and there remained till the trouble blew over. On the other hand, the stock market stood firm. Nevertheless, it was justly felt that such a state of things as a vastly superior hostile fleet in the Channel should not have been. Sir John Jervis, afterward Earl St. Vincent, who commanded a ship in the fleet, wrote to his sister: “What a humiliating state is our country reduced to l’ but he added that he laughed at the idea of invasion. The French had placed a force of fifty thousand men at Le Havre and St. Malo, and collected four hundred vessels for their transport. Their plans were not certainly known, but enough had transpired to cause reasonable anxiety; and the crisis, on its face, was very serious. Not their own preparations, but the inefficiency of their enemies, in counsel and in preparation, saved the British Islands from invasion. What the results of this would have been is another question, — a question of land warfare. The original scheme of the French Ministry was to seize the Isle of Wight, securing Spithead as an anchorage for the fleet, and to prosecute their enterprise from this near and reasonably secure base. Referring to this first project, d'Orvilliers wrote: “We will seek the enemy at St. Helen's," and then, if I find that roadstead unoccupied, or make myself master of it, I will send word to Marshal De Vaux, at Le Havre, and inform him of the measures I will take to insure his passage, which [measures] will depend upon the position of the English main fleet (dèpendront des forces supérieures des Anglais). That is to say, I myself will lead the combined fleet on that side [against their main body], to contain the enemy, and I will send, on the other side [to convoy], a light squadron, with a sufficient number of ships of the line and frigates; or I will propose to M. de Cordova to take this latter station, in order that the passage of the army may be free and sure. I assume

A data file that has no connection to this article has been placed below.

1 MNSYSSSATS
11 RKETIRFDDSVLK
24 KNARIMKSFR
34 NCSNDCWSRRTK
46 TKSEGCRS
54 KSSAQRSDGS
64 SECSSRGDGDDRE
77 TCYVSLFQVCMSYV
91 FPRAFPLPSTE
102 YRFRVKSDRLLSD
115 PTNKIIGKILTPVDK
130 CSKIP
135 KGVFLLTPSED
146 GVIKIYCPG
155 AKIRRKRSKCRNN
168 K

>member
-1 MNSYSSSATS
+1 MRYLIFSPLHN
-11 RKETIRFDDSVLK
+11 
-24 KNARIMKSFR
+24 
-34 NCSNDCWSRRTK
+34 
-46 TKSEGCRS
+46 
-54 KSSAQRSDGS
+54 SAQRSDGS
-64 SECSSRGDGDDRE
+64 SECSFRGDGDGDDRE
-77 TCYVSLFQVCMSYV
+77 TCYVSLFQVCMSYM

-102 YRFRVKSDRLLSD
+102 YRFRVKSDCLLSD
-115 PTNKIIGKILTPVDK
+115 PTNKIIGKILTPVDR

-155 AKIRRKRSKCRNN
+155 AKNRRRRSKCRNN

* An anchorage three miles to seaward of Spithead.